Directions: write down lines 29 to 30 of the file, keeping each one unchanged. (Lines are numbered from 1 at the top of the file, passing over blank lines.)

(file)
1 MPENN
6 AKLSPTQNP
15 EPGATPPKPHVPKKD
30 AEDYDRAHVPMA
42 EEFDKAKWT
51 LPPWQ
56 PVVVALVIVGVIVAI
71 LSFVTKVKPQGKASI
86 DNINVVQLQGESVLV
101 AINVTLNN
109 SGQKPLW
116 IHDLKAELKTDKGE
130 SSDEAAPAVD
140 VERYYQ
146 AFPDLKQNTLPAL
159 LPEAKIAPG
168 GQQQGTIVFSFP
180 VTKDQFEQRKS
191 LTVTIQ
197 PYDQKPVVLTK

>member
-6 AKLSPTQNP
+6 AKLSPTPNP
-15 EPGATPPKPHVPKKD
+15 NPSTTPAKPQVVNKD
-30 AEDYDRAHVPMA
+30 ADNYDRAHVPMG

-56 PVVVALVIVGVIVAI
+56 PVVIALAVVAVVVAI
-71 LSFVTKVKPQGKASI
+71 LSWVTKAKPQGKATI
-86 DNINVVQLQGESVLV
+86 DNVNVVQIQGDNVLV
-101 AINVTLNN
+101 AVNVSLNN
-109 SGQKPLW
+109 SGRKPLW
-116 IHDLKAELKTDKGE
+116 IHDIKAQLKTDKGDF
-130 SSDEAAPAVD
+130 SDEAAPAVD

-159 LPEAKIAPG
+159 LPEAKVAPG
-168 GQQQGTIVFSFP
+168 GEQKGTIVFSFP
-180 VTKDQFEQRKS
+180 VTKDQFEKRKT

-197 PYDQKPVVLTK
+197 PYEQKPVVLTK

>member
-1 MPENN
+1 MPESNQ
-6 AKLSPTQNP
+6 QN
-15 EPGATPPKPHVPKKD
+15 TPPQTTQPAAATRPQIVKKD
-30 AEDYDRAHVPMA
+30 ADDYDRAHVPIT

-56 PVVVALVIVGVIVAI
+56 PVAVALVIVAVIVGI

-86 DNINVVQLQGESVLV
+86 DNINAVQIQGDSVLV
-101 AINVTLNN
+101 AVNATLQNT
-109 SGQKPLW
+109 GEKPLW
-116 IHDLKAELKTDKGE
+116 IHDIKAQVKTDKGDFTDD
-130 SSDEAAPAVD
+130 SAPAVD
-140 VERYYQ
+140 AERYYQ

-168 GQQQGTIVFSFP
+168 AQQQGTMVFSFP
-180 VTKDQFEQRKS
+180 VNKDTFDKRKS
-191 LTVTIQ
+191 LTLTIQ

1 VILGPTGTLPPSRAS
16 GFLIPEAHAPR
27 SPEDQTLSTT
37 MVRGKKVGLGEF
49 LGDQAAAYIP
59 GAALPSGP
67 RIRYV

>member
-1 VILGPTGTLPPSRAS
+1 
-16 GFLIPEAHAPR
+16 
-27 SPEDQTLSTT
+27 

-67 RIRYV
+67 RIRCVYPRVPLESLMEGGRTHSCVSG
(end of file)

+56 PVVIALAVVAVVVAI
-71 LSFVTKVKPQGKASI